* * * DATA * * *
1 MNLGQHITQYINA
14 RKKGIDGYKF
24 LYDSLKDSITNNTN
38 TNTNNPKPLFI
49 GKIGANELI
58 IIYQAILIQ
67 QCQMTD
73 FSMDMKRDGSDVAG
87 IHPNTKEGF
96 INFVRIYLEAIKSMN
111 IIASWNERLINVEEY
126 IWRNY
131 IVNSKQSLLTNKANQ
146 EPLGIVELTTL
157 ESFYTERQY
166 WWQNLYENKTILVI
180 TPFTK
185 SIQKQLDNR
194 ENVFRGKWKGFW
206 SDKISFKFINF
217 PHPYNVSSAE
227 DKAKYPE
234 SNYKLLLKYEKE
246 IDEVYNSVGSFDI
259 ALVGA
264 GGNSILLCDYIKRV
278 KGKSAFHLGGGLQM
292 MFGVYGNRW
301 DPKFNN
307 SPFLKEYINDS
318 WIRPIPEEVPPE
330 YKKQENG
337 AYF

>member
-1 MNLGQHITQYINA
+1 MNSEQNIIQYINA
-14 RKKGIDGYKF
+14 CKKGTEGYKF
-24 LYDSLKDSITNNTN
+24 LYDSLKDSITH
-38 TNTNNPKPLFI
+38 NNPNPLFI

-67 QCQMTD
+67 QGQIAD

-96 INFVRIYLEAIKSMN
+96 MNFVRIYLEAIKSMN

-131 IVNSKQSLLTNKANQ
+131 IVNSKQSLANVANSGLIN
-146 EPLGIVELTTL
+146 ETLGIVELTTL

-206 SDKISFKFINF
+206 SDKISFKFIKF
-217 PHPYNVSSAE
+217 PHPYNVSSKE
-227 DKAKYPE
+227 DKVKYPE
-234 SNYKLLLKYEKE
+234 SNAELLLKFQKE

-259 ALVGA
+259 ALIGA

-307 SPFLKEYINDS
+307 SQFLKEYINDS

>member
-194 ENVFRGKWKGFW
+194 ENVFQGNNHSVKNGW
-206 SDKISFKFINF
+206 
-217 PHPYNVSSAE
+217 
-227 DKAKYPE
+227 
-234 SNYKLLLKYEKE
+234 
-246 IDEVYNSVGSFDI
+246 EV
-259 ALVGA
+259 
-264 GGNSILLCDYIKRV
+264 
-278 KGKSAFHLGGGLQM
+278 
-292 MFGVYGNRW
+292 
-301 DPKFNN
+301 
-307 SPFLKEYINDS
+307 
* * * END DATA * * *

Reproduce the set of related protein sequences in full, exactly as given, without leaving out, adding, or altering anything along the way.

1 MNLGQHITQYINA
14 RKKGIDGYKF
24 LYDSLKDSITNNTN
38 TNTNNPKPLFI
49 GKIGANELI
58 IIYQAILIQ
67 QCQMTD
73 FSMDMKRDGSDVAG
87 IHPNTKEGF
96 INFVRIYLEAIKSMN
111 IIASWNERLINVEEY
126 IWRNY
131 IVNSKQSLLTNKANQ
146 EPLGIVELTTL
157 ESFYTERQY
166 WWQNLYENKTILVI
180 TPFTK
185 SIQKQLDNR
194 ENVFRGKWKGFW
206 SDKISFKFINF
217 PHPYNVSSAE
227 DKAKYPE
234 SNYKLLLKYEKE
246 IDEVYNSVGSFDI
259 ALVGA
264 GGNSILLCDYIKRV
278 KGKSAFHLGGGLQM
292 MFGVYGNRW
301 DPKFNN
307 SPFLKEYINDS
318 WIRPIPEEVPPE
330 YKKQENG
337 AYF

>member
-1 MNLGQHITQYINA
+1 MNSEQNIIQYINA
-14 RKKGIDGYKF
+14 CKKGTEGYKF
-24 LYDSLKDSITNNTN
+24 LYDSLKDSITH
-38 TNTNNPKPLFI
+38 NNPNPLFI

-67 QCQMTD
+67 QGQIAD

-96 INFVRIYLEAIKSMN
+96 MNFVRIYLEAIKSMN

-131 IVNSKQSLLTNKANQ
+131 IVNSKQSLANVANSGLIN
-146 EPLGIVELTTL
+146 ETLGIVELTTL

-206 SDKISFKFINF
+206 SDKISFKFIKF
-217 PHPYNVSSAE
+217 PHPYNVSSKE
-227 DKAKYPE
+227 DKVKYPE
-234 SNYKLLLKYEKE
+234 SNAELLLKFQKE

-259 ALVGA
+259 ALIGA

-307 SPFLKEYINDS
+307 SQFLKEYINDS

>member
-194 ENVFRGKWKGFW
+194 ENVFQGNNHSVKNGW
-206 SDKISFKFINF
+206 
-217 PHPYNVSSAE
+217 
-227 DKAKYPE
+227 
-234 SNYKLLLKYEKE
+234 
-246 IDEVYNSVGSFDI
+246 EV
-259 ALVGA
+259 
-264 GGNSILLCDYIKRV
+264 
-278 KGKSAFHLGGGLQM
+278 
-292 MFGVYGNRW
+292 
-301 DPKFNN
+301 
-307 SPFLKEYINDS
+307 